Ideation for interactive content is arguably the most difficult aspect of the creation process. The reason for this is because a lot of brands don’t even know what types of interactive content their audience would actually enjoy or find useful.
Luckily, many brands have already executed successful interactive content promotions, and therefore have taken a lot of the guesswork out of the equation. Here are some conclusions marketers can draw from other brands’ interactive content promotions:
Self-evaluation tools are, by far, one of the most popular forms of interactive content around. In fact, it’s safe to say that self-evaluators are among the earliest forms of interactive content. They’re popular because they tend to provide answers to questions that consumers frequently ask.
Sites like WebMD have been around for as long as many of us can remember, and one of the main reasons why the site continues to get significant traffic is because of their never-ending list of self-evaluators and quizzes. Although it isn’t necessarily ideal for hypochondriacs (like my daughter), WebMD is a great resource for folks who are curious about treatments or what additional steps to take with their doctor.
Aside from being a valuable resource, self-evaluation tools are often also used as a platform to expound upon how fabulous a brand’s own products and services are. One notable example is Blue Buffalo’s True Blue challenge, which gives pet owners the opportunity to compare the food they currently feed their pets to Blue Buffalo brand dog or cat food.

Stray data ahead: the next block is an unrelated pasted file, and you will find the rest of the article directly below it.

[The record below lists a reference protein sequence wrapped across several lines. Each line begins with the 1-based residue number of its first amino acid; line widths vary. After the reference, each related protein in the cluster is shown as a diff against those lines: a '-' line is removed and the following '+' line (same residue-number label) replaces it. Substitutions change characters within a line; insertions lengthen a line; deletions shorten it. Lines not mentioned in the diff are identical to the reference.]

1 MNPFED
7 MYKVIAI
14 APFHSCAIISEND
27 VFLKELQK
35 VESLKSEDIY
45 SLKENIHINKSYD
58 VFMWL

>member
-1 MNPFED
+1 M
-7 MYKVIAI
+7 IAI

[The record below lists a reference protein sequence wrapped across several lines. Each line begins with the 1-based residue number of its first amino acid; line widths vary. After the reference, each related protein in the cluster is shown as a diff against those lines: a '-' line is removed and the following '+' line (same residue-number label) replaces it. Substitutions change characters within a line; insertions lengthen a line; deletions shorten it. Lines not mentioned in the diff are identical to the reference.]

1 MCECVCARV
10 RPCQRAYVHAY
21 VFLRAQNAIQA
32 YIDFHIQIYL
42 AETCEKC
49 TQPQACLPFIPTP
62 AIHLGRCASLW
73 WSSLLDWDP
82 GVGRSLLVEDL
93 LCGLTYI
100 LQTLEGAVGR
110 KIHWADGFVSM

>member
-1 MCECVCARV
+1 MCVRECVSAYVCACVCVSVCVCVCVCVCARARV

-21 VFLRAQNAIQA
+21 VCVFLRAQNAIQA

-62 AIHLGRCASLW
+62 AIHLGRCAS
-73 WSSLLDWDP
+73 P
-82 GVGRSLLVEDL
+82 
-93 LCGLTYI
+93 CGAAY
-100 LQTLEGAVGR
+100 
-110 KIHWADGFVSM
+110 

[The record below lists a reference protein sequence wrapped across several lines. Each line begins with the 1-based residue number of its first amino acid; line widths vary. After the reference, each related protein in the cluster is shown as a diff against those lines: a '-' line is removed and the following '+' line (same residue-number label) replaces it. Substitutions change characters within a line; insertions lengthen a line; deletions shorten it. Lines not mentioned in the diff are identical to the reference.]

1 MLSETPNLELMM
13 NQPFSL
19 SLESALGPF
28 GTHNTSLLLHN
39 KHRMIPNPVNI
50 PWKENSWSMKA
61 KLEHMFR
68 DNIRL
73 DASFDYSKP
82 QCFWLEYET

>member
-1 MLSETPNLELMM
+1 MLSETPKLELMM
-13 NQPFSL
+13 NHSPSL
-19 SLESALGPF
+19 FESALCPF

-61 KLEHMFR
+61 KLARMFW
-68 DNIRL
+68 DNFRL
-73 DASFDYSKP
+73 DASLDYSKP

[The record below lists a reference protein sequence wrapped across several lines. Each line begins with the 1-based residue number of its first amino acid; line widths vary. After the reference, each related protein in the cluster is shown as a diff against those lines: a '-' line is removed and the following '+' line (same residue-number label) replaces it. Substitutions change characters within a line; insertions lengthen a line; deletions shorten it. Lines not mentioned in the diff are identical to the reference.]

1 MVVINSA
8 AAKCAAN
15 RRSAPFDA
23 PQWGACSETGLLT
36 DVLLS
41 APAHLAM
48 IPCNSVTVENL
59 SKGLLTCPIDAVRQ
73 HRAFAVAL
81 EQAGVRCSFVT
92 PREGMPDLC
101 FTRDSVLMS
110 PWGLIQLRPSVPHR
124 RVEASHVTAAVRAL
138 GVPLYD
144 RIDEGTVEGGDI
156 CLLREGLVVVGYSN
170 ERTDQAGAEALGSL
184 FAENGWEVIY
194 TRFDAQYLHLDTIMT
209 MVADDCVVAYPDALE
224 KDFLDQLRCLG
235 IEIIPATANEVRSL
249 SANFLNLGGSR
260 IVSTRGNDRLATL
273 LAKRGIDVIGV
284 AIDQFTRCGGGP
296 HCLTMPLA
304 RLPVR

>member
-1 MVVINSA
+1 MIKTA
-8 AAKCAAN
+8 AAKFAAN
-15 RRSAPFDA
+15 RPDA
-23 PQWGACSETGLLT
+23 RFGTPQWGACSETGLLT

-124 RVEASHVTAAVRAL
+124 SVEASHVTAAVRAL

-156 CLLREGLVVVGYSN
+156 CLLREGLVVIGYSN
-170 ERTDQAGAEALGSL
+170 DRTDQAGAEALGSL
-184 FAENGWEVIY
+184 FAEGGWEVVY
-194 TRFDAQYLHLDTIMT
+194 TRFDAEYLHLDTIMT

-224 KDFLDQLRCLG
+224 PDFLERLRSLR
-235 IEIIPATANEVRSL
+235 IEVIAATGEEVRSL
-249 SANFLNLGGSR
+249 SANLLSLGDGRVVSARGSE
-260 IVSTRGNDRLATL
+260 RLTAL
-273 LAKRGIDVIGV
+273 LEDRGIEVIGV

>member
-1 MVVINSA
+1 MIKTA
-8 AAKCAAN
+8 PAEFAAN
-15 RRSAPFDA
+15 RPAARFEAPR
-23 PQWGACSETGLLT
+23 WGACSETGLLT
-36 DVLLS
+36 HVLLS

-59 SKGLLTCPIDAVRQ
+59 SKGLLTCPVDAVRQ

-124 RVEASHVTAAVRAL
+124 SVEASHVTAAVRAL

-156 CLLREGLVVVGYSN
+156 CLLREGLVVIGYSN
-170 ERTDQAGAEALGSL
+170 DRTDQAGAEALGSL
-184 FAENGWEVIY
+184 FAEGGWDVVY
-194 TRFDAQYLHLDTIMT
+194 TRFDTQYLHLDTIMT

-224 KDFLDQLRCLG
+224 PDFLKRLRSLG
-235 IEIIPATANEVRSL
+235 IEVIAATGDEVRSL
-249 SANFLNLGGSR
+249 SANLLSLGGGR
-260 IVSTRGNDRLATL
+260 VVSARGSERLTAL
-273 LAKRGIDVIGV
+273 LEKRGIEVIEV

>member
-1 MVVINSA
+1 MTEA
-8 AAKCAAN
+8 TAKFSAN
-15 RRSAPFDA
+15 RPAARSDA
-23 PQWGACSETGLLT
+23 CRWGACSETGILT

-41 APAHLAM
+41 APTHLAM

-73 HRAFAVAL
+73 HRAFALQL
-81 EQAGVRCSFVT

Once a consumer selects the type of food they feed their pet, Blue Buffalo breaks down the ingredients in competing brands and explains why their brand is more nutritious and beneficial. This isn’t to say that Blue Buffalo’s food is necessarily any better, but the way in which they present the information is, no doubt, convincing to the consumer.
Another thing marketers will likely notice (if they haven’t already) is that consumers love to create, especially if it involves self-expression or providing some sort of input about a product or service they’re using. While we’ve only really started to see incentivized feedback as a type of interactive content en-mass over the past two to three years, interactive content for the sole purpose of brand awareness and entertainment spans back as far as the early to mid-2000’s.
Remember when “The Simpsons” movie released in 2007? Of course, you do! Billboards, television, magazines, radio, social media, and even storefronts were saturated in that familiar Simpsons color palette. But one of the things that really took off was “The Simpsons’ Avatar Creator,” where Simpsons fans from across the globe could create “Simpsonized” versions of themselves.
The ability to heavily customize your avatar made the app a fan-favorite, with many fans uploading their avatars as profile pictures on social media profiles. With “The Simpsons Movie” grossing $527 million at the Box Office, it’s safe to assume that the app contributed heavily to promotion of the film.